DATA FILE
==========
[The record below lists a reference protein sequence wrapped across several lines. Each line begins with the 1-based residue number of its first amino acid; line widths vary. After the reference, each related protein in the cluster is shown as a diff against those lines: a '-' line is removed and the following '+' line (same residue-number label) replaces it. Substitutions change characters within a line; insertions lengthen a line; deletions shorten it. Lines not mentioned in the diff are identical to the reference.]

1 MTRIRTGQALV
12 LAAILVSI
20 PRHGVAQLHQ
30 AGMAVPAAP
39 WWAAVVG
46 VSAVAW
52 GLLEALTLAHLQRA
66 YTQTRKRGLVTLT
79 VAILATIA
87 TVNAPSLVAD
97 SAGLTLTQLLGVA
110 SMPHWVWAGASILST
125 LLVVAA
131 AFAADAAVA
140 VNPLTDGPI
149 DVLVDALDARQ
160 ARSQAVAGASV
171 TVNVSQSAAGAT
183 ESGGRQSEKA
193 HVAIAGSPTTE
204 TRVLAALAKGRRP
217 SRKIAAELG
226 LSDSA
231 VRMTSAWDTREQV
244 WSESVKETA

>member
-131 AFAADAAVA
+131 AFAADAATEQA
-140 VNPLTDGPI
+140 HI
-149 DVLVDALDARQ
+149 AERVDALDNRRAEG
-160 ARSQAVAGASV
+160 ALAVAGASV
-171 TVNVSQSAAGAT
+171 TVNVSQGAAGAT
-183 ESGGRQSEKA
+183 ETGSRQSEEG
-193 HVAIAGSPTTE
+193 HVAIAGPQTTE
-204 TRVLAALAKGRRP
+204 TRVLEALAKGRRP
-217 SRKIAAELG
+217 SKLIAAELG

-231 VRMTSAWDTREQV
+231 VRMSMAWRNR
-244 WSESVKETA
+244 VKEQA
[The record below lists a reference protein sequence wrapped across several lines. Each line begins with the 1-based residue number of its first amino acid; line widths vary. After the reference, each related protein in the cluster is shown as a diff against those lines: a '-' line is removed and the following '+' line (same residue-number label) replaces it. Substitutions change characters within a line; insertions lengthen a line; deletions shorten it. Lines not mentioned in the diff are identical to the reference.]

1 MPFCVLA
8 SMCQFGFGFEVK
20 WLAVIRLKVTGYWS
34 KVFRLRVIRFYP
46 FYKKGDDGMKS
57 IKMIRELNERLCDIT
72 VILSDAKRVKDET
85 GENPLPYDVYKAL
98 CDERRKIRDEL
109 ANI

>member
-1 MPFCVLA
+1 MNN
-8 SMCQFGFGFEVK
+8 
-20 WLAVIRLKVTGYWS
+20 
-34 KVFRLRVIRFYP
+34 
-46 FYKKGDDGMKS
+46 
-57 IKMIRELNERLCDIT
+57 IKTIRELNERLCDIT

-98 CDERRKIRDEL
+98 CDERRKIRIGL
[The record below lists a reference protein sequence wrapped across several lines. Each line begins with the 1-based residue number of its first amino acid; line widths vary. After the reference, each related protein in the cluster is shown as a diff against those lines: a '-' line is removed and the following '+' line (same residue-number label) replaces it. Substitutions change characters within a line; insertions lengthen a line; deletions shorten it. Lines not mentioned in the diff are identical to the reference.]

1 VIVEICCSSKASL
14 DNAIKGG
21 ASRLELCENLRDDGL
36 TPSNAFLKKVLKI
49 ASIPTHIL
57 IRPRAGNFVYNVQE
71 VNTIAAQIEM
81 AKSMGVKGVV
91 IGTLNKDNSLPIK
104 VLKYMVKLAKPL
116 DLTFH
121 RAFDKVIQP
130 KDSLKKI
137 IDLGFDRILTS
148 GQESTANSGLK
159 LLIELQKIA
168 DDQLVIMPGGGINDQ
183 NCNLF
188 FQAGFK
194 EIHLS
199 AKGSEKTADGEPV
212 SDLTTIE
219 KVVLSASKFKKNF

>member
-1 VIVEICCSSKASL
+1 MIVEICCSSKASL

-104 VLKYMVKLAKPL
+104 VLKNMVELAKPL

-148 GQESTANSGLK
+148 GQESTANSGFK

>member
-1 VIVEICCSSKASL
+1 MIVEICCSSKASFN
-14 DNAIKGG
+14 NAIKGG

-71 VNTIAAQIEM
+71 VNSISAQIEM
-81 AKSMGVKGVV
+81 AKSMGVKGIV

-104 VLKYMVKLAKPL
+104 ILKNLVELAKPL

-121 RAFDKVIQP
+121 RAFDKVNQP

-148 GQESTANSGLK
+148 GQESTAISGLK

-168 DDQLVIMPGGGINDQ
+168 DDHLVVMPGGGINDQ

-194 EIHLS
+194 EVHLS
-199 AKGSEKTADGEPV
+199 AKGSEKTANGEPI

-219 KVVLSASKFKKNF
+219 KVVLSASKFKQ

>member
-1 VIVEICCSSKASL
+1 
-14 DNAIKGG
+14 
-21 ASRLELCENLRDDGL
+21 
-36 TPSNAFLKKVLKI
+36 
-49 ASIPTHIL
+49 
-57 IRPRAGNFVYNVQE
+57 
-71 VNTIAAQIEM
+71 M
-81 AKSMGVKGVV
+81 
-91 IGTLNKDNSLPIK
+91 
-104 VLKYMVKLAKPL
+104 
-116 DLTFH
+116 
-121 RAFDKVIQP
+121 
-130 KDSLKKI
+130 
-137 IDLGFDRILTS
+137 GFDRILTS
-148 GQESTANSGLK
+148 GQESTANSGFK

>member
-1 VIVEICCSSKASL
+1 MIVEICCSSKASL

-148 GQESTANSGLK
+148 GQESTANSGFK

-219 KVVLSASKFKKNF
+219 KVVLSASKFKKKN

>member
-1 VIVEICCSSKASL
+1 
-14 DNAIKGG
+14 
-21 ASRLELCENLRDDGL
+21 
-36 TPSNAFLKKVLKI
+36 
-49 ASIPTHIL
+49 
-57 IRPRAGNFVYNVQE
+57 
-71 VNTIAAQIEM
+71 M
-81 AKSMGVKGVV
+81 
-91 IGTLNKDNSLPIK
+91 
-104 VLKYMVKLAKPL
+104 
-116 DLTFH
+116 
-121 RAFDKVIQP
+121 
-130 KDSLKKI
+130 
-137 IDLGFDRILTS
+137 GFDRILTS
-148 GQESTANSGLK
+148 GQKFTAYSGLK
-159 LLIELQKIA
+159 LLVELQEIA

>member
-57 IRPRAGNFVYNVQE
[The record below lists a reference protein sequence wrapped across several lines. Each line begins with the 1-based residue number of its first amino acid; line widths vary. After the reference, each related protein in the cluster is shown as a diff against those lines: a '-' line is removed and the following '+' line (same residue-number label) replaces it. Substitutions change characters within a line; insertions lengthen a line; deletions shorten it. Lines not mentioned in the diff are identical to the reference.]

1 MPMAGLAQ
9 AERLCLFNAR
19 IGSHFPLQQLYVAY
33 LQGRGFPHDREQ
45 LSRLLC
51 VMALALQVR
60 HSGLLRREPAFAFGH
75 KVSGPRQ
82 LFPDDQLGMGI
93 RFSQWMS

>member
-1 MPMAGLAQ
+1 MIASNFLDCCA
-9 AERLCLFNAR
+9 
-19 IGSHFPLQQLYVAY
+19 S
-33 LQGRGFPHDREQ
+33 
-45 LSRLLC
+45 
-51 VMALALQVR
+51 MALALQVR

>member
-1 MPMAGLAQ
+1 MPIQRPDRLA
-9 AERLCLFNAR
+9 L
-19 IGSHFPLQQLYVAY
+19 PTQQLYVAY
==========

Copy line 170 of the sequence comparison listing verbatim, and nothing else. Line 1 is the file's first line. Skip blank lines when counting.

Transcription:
+1 